Simple is Good: Part Three

In the final installment of the series, Josh outlines how to approach consumer products and discusses the most important part of any preschool series - heart.
May 8, 2009

In the final installment of the series, Josh outlines how to approach consumer products and discusses the most important part of any preschool series – heart.

The House
In order to understand consumer products, I try to visualize a TV series as a house that has a lot of rooms. One room is for toys. Another is for CDs. Another is for socks. When you own the rights to your show, it means you can rent out one or all of these rooms to someone who specializes in making and selling those particular products. So the sock man pays you so he can sell his socks with your characters on them. (He hopes he will sell more socks this way.) This is where most people in preschool TV make their money. Dora the Explorer, for example, has earned over US$1 billion in licensing revenue. That’s a lot of socks.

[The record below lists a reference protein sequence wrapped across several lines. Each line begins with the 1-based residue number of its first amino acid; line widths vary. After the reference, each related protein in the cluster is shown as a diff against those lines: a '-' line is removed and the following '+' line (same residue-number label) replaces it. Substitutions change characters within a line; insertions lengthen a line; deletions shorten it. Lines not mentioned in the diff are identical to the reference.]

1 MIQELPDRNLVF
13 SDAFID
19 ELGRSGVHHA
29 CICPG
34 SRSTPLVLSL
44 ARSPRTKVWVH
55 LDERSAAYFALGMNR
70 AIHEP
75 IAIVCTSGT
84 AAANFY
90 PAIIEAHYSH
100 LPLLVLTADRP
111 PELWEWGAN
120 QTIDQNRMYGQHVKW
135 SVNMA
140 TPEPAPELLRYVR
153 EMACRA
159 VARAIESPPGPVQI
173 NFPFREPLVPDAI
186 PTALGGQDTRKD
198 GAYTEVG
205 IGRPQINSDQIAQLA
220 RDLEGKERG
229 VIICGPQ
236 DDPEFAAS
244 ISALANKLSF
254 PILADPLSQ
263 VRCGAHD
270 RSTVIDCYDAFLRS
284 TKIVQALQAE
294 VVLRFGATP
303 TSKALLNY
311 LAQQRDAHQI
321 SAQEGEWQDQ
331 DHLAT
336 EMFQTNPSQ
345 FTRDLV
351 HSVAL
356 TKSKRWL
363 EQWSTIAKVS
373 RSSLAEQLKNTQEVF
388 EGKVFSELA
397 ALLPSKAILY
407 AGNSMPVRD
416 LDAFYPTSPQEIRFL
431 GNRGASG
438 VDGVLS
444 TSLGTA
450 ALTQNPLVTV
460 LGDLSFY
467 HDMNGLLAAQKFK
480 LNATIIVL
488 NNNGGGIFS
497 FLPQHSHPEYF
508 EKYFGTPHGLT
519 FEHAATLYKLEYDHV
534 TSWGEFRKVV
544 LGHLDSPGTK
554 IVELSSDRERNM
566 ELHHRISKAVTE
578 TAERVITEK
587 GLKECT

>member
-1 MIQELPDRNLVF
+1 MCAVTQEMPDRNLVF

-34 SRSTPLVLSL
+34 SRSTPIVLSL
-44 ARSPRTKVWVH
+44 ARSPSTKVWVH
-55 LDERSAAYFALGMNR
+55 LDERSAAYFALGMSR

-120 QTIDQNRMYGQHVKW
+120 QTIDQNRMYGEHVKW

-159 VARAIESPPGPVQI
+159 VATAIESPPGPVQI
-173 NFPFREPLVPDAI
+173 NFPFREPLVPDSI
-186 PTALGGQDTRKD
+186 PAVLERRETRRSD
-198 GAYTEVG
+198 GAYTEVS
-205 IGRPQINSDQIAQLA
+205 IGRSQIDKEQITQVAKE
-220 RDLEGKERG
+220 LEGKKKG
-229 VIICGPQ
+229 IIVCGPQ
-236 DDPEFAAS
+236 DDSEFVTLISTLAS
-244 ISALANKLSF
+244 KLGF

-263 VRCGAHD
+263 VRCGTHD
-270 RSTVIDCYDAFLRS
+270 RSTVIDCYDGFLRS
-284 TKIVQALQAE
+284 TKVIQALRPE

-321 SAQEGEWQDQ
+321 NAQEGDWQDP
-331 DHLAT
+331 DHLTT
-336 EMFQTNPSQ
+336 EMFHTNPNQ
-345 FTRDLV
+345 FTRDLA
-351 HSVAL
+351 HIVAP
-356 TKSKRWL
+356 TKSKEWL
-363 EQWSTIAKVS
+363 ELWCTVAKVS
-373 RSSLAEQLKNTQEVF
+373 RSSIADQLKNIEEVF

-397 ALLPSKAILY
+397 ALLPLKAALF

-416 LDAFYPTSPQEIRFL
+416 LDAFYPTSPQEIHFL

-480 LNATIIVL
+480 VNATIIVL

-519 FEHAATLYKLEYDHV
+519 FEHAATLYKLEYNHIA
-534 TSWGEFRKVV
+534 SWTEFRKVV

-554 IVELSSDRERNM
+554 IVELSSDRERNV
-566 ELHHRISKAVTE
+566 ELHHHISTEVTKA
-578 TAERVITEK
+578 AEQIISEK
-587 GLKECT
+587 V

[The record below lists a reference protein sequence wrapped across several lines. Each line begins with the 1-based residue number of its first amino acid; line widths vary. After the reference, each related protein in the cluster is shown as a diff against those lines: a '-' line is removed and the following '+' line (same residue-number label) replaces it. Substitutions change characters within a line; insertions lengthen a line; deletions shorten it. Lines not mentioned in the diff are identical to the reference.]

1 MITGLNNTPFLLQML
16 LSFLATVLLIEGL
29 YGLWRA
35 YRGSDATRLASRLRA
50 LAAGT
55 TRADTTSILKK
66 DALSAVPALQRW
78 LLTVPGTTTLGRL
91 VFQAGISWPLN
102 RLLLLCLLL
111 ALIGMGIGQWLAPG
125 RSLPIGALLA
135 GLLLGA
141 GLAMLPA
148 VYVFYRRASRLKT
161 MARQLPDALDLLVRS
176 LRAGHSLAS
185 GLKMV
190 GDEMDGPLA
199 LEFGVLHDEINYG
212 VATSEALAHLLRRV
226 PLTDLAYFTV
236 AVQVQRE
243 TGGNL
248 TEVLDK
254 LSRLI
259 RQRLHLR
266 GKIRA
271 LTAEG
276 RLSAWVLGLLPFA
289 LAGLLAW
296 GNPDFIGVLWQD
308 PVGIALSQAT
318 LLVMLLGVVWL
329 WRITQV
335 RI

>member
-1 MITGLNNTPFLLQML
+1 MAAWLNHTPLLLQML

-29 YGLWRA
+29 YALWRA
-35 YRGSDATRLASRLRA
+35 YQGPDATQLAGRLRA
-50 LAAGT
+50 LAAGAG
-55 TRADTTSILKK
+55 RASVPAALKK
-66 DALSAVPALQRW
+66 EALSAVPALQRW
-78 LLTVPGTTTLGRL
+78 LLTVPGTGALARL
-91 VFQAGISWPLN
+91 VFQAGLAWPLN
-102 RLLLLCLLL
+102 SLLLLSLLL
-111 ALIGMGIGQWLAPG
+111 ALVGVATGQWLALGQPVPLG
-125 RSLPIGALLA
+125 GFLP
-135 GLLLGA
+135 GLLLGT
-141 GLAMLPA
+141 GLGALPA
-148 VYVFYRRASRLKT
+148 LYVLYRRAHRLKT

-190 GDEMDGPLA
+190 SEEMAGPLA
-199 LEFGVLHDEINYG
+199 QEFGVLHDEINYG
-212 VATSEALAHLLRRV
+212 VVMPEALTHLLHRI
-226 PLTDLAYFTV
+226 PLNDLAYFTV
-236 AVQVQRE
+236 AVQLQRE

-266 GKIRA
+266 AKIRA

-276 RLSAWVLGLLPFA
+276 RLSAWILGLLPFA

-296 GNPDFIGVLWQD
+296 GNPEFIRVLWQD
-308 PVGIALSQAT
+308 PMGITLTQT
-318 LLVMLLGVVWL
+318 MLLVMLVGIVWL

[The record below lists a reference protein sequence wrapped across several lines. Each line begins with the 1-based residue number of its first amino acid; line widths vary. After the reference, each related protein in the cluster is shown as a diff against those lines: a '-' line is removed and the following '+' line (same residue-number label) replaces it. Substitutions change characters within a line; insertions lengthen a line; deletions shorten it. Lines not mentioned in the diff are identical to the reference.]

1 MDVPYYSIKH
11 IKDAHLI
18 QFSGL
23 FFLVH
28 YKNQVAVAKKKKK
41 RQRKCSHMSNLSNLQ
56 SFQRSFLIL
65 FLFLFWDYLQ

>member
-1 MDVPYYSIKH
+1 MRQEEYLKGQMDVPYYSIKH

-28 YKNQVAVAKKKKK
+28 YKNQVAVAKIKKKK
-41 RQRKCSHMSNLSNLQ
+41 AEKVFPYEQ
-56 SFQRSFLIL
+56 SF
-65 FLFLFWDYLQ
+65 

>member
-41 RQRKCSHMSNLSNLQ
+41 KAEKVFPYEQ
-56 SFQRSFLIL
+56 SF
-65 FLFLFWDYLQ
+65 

The person who owns the house is called the licensor, and the one who wants to make and sell the products is called the licensee. They meet one another at events called licensing shows.

Whereas most people get involved with preschool TV because they genuinely care about making quality educational media for young children, some people who work in licensing (though certainly not all of them) are more concerned with making money. To them, a preschool show is like a shop window. For this reason, I sometimes refer to the licensing business as ‘the dark side of the Force.’

In some instances, licensing people get involved with the development of a preschool series in the hopes of making it more ‘toyetic,’ which means it lends itself better to toys. I think this approach is dangerous because creating a preschool show is a delicate process and can easily be undermined by just a few misguided suggestions.